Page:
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19TH CENTURY EMBROIDERED BUCKSKIN TROUSERS – WONDERFUL  FRONTIER CLOTHING WITH A CLASSIC APPEARANCE IN VERY GOOD CONDITION:  One of those special items that are only found in very old collections, these 19th Century Buckskin Trousers were acquired long ago and have been salted away in the same collection for decades.    

The private or commercial manufacture of buckskin clothing such as coats, vests, and trousers dates back to the early years of our nation’s history, and although surprising to most collectors, the use of sewing machines to produce this clothing began commensurate with the introduction of those early time saving machines.  In addition to the clothing made by family members for their personal use, and the clothing produced in small shops throughout the frontier, there were large firms in the eastern cities which were dedicated to meeting the large demand for buckskin clothing.  Sales were brisk to frontiersmen, the immigrant trains headed west, and soldiers and officers alike in the army, for all of these consumers recognized the comfortable, durable and protective qualities of buckskin clothing. 

Dated 1876, this period photograph (above) captured Capt. Julius Wilmot Mason (right), Co. K, 5TH US Cavalry Regiment and a companion officer on campaign in the field.  The 5TH Cavalry was posted on the northern plains in 1876 and they spent much of that summer and fall in the field chasing the hostiles who had defeated the 7TH Cavalry at the Little Big Horn.  Both of these officers are dressed in the manner of seasoned campaigners, and of special interest, the unidentified officer on the left is wearing a pair of buckskin trousers which are fringed down the outside of each leg – photographic evidence that these buckskin trousers were worn by army personnel on the frontier.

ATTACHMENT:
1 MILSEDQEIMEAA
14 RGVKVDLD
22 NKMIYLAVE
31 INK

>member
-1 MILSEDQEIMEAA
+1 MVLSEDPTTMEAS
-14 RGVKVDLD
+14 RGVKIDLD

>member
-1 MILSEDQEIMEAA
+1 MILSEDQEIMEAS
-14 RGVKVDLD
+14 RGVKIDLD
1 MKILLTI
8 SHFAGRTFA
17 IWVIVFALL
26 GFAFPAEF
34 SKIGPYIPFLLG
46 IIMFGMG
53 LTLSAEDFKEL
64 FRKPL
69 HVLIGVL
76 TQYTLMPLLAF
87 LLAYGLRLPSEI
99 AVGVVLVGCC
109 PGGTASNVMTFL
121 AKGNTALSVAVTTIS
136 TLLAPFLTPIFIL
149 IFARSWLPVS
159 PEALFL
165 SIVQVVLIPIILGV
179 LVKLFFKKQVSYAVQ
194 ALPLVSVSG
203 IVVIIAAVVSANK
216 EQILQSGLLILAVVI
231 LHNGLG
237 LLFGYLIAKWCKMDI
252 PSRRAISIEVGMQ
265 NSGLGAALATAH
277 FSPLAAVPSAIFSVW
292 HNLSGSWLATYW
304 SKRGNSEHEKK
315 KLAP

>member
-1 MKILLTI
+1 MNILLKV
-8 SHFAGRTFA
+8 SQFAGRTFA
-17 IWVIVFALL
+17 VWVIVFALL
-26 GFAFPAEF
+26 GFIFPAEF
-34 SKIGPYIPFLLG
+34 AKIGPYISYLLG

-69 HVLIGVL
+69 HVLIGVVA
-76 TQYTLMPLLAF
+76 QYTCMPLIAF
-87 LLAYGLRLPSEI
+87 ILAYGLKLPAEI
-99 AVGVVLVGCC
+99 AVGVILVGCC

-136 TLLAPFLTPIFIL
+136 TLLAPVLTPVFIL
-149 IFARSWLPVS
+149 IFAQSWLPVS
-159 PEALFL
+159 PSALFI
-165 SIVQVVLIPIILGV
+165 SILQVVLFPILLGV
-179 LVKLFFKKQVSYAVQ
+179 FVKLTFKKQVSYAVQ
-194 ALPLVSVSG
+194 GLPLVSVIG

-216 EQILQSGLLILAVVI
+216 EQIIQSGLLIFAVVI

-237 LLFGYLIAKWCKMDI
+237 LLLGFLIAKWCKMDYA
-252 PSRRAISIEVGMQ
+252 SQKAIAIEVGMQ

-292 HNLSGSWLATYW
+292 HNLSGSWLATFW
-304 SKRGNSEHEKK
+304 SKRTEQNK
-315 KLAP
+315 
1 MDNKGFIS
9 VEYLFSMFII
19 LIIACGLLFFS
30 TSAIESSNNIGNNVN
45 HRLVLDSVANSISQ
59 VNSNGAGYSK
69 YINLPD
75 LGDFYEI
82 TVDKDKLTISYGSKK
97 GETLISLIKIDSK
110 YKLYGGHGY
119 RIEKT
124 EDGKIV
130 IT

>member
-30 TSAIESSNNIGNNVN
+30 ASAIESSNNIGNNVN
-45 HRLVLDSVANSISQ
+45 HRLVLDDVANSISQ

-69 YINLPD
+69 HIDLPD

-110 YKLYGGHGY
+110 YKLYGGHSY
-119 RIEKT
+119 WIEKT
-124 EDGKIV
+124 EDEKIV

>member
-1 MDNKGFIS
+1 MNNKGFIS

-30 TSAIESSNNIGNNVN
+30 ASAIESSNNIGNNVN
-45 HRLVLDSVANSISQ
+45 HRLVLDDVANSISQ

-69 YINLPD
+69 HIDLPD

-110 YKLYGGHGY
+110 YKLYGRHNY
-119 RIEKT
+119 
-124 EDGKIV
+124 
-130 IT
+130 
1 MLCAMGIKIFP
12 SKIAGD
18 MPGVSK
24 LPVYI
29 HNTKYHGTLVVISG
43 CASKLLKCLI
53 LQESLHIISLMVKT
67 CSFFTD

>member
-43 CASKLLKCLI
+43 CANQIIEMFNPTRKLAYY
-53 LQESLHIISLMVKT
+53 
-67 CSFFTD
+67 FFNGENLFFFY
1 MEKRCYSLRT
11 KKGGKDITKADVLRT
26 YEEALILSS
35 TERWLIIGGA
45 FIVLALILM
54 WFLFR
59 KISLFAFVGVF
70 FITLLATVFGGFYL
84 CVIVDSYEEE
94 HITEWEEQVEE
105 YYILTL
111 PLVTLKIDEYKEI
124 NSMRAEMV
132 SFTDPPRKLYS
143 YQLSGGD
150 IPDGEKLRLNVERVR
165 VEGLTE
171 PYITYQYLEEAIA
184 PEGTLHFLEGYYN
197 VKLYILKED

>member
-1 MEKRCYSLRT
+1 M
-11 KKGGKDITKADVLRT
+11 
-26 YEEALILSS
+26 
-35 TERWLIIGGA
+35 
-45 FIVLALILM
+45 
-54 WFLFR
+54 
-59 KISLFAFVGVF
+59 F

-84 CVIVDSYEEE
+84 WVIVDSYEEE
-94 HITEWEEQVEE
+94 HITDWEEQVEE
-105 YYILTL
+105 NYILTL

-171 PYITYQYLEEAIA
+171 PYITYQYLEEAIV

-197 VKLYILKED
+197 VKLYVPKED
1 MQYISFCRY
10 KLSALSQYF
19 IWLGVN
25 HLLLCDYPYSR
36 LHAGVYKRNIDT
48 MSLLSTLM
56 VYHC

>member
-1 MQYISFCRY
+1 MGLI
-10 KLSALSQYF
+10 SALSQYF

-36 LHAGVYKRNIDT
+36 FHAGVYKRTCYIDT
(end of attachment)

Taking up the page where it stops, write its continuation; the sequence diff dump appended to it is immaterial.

Fashioned from native tanned buckskin - very likely brain tanned - these trousers were made in the style consistent with buckskin clothing worn across the American West during the 19th Century, and were assembled with machine sewing, using cotton thread.  The trousers show evidence of having been worn outdoors in the elements, and the light soiling and aging they display is commensurate with other buckskin clothing from the mid to late 19th Century.  They were not worn to destruction, they have not been abused or stored improperly, and they present in remarkably very good condition.   

Highlighting the upper section of the trousers is a series of embroidered patterns in red and blue thread.  The patterns are executed in extremely fine stitches, obviously hand applied by a skilled artist.  The red thread remains vivid, and the blue has faded slightly with age.  This embroidery suggests a great deal about the man who wore these trousers.  Possibly he was a Southwestern pistolero in El Paso, Santa Fe, or Tucson, or an eccentric army officer in some remote frontier post given to such excesses in his uniforming, or perhaps a performer in one of the many Wild West shows of the era – whatever the situation of the owner, he cut a fine figure and made quite a statement in these trousers.     

The waist band, the area around the fly and the cuffs of the legs are all embellished with an additional layer of matching buckskin cut with decorative edges and sewn in place with lines of decorative stitching.  Not only did these overlays create a dimensional decoration to these areas, but the additional layer served to reinforce these areas which would be subjected to the most wear.